Dangers of missing or inadequate insulation
Especially if you use your garden shed to house garden furniture, to overwinter your delicate plants, or as a year-round hobby and recreation space, careful insulation makes sense. This is because a lack of insulation or inadequate insulation can have far-reaching consequences.

With insufficient insulation, energy consumption and thus heating costs increase extremely – especially in the cold half of the year. Logical: If the garden house is not insulated or only barely insulated, heat can escape quite easily through the floor, the roof or the walls. In addition, inadequate or missing insulation creates so-called thermal bridges. Here, the heat is lost faster than in other places in the garden house. The result: moisture forms, and in the worst case, condensation can even form. This in turn promotes mold growth and thus damages the summer house in the long term.

It is also important to leave a gap between the insulation material and the boarding. Only in this way is sufficient and natural air circulation possible, which protects the insulating material from moisture and thus from mold growth. This also has an additional positive influence on and strengthens the insulating effect.

Another tip:
Be sure to treat all wooden parts and especially the wooden planks, between which you install the insulation, with wood preservative paint. This not only increases the service life of the wooden component, but also protects the wood and consequently the insulation material from moisture and mold.

Frequently asked questions

Here you will find answers to questions that we are often asked.

Is it possible to insulate on wood?

Insulation on wood is not a problem either. It is even particularly easy to implement, as only a few aids and tools are required. Be sure to leave a gap between the insulation material and the boarding. This ensures sufficient air circulation and prevents mold growth. We also recommend treating the wooden parts with wood preservative paint.

Is it possible to insulate a roof from the inside?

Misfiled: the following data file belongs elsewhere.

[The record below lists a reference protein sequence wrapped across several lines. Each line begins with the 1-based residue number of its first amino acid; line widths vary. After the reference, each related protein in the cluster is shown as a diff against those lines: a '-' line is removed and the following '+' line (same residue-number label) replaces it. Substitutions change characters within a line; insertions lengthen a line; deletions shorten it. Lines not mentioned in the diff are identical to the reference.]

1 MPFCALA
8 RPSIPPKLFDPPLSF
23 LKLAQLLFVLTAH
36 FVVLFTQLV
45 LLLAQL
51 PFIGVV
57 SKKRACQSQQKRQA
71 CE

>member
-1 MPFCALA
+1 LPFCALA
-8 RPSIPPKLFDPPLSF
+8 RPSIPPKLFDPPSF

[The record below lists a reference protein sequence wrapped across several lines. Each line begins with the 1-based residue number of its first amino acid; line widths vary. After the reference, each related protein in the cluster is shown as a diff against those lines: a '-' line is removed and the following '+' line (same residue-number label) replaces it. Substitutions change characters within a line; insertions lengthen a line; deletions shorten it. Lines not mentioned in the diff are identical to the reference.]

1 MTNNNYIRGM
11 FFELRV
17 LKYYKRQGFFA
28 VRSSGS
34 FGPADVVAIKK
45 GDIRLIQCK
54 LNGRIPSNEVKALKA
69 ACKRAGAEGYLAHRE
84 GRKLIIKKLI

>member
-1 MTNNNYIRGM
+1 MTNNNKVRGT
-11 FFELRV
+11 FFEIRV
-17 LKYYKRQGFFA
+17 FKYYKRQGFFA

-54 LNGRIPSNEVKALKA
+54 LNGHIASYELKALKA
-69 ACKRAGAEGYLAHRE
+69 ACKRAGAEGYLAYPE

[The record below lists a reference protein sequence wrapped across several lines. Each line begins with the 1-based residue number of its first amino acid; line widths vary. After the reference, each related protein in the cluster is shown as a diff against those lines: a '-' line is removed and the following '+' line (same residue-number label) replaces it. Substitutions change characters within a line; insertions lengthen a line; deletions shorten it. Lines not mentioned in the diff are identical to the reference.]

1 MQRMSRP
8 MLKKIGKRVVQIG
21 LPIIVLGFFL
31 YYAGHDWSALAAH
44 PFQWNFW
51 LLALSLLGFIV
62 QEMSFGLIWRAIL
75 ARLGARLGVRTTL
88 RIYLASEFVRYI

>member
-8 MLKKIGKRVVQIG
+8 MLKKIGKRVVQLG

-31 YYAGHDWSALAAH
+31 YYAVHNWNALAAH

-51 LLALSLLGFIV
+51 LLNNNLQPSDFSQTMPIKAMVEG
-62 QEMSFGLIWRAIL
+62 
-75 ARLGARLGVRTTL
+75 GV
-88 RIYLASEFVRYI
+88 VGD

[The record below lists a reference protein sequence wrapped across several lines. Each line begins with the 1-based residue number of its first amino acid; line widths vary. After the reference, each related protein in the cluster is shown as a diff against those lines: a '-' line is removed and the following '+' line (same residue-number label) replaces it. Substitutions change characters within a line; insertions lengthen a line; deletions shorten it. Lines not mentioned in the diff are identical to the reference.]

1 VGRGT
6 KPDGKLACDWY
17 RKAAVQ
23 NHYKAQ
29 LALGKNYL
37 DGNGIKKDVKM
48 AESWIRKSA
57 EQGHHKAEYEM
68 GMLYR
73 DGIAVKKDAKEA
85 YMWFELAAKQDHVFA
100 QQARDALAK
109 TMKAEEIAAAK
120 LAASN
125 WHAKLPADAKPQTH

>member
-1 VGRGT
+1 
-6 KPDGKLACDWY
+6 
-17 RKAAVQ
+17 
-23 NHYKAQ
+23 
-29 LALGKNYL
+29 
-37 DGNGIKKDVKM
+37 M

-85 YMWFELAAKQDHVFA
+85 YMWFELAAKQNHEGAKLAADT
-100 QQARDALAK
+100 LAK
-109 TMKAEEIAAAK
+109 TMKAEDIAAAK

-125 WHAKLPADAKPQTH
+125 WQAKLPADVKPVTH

Yes, a roof can also be insulated from the inside. In this case, the so-called inter-rafter or under-rafter insulation is used. The insulation material is clamped between the roof beams, covered with foil and boarded. Ideal to insulate your summer house even afterwards.

Which insulation for summer house?

Especially popular is insulation with mineral or wood wool. But insulation with perlite or Styrodur is also suitable. All these materials can be easily processed and cut even by laymen. When insulating with mineral and wood wool, however, you should always wear protective clothing, as the material can irritate mucous membranes and damage the respiratory tract.

What does garden house insulation cost?

Here it depends on the insulation material and its quality. For insulation with mineral wool you have to calculate with about 5-15 €/m², for perlite fill with 15 $ /100 l and for hard foam boards made of Styrodur the costs amount to about 5 €/m².

How can I insulate my garden house?

In any case, we recommend a so-called multi-layer insulation system, in which your summerhouse is insulated all around (floor, roof, walls). This way you reduce energy consumption and lower heating costs. The principle is always the same and quite simple: first apply wooden planks to the surface to be insulated. Then place the insulation material of your choice in the gaps and cover the whole thing with a diffusion-open special foil. Finally, the boarding follows.


  • James Jones

    Meet James Jones, a passionate gardening writer whose words bloom with the wisdom of an experienced horticulturist. With a deep-rooted love for all things green, James has dedicated his life to sharing the art and science of gardening with the world. James's words have found their way into countless publications, and his gardening insights have inspired a new generation of green thumbs. His commitment to sustainability and environmental stewardship shines through in every article he crafts.